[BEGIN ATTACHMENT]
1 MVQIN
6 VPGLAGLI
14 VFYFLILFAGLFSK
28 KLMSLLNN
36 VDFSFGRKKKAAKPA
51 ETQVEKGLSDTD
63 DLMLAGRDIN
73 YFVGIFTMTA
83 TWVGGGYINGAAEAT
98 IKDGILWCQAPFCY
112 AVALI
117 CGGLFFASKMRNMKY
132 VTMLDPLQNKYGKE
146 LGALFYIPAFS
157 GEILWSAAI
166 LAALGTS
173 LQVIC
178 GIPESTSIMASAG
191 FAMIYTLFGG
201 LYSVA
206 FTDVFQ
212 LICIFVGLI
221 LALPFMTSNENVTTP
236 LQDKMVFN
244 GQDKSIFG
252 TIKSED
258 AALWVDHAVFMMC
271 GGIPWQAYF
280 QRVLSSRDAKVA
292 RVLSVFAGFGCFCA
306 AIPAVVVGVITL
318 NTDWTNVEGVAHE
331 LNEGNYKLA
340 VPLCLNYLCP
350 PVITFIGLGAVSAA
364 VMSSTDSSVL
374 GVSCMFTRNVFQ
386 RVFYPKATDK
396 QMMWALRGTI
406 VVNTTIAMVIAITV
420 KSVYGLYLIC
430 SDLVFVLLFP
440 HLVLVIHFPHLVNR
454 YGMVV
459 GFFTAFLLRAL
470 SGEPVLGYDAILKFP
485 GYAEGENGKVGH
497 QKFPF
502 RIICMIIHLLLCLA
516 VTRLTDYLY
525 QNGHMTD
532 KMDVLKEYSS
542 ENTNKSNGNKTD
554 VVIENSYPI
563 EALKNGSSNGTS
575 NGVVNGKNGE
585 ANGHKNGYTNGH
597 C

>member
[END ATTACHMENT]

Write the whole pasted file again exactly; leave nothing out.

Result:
1 MVQIN
6 VPGLAGLI
14 VFYFLILFAGLFSK
28 KLMSLLNN
36 VDFSFGRKKKAAKPA
51 ETQVEKGLSDTD
63 DLMLAGRDIN
73 YFVGIFTMTA
83 TWVGGGYINGAAEAT
98 IKDGILWCQAPFCY
112 AVALI
117 CGGLFFASKMRNMKY
132 VTMLDPLQNKYGKE
146 LGALFYIPAFS
157 GEILWSAAI
166 LAALGTS
173 LQVIC
178 GIPESTSIMASAG
191 FAMIYTLFGG
201 LYSVA
206 FTDVFQ
212 LICIFVGLI
221 LALPFMTSNENVTTP
236 LQDKMVFN
244 GQDKSIFG
252 TIKSED
258 AALWVDHAVFMMC
271 GGIPWQAYF
280 QRVLSSRDAKVA
292 RVLSVFAGFGCFCA
306 AIPAVVVGVITL
318 NTDWTNVEGVAHE
331 LNEGNYKLA
340 VPLCLNYLCP
350 PVITFIGLGAVSAA
364 VMSSTDSSVL
374 GVSCMFTRNVFQ
386 RVFYPKATDK
396 QMMWALRGTI
406 VVNTTIAMVIAITV
420 KSVYGLYLIC
430 SDLVFVLLFP
440 HLVLVIHFPHLVNR
454 YGMVV
459 GFFTAFLLRAL
470 SGEPVLGYDAILKFP
485 GYAEGENGKVGH
497 QKFPF
502 RIICMIIHLLLCLA
516 VTRLTDYLY
525 QNGHMTD
532 KMDVLKEYSS
542 ENTNKSNGNKTD
554 VVIENSYPI
563 EALKNGSSNGTS
575 NGVVNGKNGE
585 ANGHKNGYTNGH
597 C

>member